Safe exposure to noise

Discussion in 'Dr. Stephen Nagler (Archived Answers)' started by 2131e, Oct 1, 2014.

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    1. 2131e

      2131e Member

      Tinnitus Since:
      Dear Dr. Nagler,

      I had a question about safe exposure to noise. Trying to work out possible causes of my tinnitus, it seems to me that a possible culprit is a temporary hearing threshold change after exposure to loud noise... the ones I can think of corresponding to onset include listening to music on full blast for about 4 hours with headphones (I'd, being in a loud bar for about 5 hours, probably 85ish db, and regular gym classes where I've since discovered the music is about 88db for 45 min to an hour.

      I wanted to ask you what you think it is sensible to do to avoid future situations that might exacerbate the tinnitus. In particular, I'd be keen on keeping going to the gym classes if I could do it safely by wearing plugs. I'd even happily wear ear plugs AND ear muffs to keep going.

      Do you think exposure to 88db music, a few times a week for an hour is safe? If not do you think it would be safe with appropriate hearing protection?

      Finally, I just read that on for example the London underground, av db level is 88db rising to 118db on certain lines when trains arrive. Does this mean it would be unsafe to use the LU?

      Many thanks!
    2. Dr. Nagler

      Dr. Nagler Member

      Atlanta, Georgia USA
      Tinnitus Since:
      Hi @2131e -

      I'm not sure how productive it is to try to work out possible causes of one's tinnitus ... because once you have eliminated the (very few) fixable causes of tinnitus and the (very very few) causes that might represent a threat to health, then the cause - whatever it might be - is to my way of thinking largely irrelevant in terms of what you choose to do or not do about your tinnitus and how it affects you.

      That little soapbox speech aside, your question about avoiding situations that might exacerbate your tinnitus merits careful consideration ...

      As you may have gathered from my various postings, I feel that it is next-to-impossible to successfully manage your life in terms of avoiding the kinds of things that might potentially aggravate your tinnitus. Such an approach almost by definition puts your tinnitus in the driver's seat. Rather, I like the idea of avoiding those things known to potentially cause permanent auditory damage. The idea here is that if your tinnitus is for whatever reason exacerbated by something that does not cause permanent auditory damage, then it can reasonably be expected to settle back down given a bit of time.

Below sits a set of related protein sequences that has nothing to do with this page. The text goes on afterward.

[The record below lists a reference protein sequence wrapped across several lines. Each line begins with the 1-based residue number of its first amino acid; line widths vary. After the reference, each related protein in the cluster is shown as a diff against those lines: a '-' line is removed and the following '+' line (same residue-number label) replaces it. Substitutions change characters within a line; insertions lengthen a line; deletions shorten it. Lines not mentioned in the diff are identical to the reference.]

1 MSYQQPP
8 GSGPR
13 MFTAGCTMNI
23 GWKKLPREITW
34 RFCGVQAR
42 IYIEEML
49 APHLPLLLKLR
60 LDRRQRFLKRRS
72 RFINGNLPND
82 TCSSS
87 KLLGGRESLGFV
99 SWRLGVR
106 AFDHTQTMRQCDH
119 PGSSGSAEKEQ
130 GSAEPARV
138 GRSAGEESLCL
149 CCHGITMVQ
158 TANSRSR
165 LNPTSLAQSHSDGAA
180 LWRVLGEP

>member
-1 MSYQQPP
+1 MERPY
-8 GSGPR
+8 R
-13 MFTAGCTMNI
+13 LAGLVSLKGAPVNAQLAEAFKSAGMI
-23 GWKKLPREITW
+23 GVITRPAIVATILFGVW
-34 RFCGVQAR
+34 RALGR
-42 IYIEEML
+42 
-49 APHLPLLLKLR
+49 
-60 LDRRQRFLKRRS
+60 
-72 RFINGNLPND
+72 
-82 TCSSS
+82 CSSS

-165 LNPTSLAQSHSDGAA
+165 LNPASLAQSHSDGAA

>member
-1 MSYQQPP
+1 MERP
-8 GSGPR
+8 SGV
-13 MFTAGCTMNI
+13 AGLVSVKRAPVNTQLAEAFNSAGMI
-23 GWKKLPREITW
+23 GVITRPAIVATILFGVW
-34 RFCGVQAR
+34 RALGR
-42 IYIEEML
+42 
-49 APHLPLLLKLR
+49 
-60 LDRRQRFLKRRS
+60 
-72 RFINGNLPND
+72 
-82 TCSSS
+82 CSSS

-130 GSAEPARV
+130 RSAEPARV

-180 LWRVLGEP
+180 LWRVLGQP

Regarding noise exposure, which is the essence of your question, I use Dr. Jack Vernon's "rule of thumb" to minimize the chance of auditory damage and suggest that if you find yourself in an environment such that you must raise your own voice in order to be heard by a person standing next to you, then you should either leave or use ear protection. And that holds true for everybody else in the room!

      Specifically, in terms of gym classes with an 88dB noise level, according to OSHA (the US Occupational Health and Safety Administration) guidelines you should be OK. But if it were I, I'd use ear plugs. In the LU, I'd use plugs all the time.

      However, almost as importantly, I would avoid using ear protection unnecessarily. Your auditory system needs sound. It thrives on sound. It is nourished by sound. Do not deprive your auditory system of its "essential nutrients" by over-protecting.

      Hope this helps.

      Dr. Stephen Nagler
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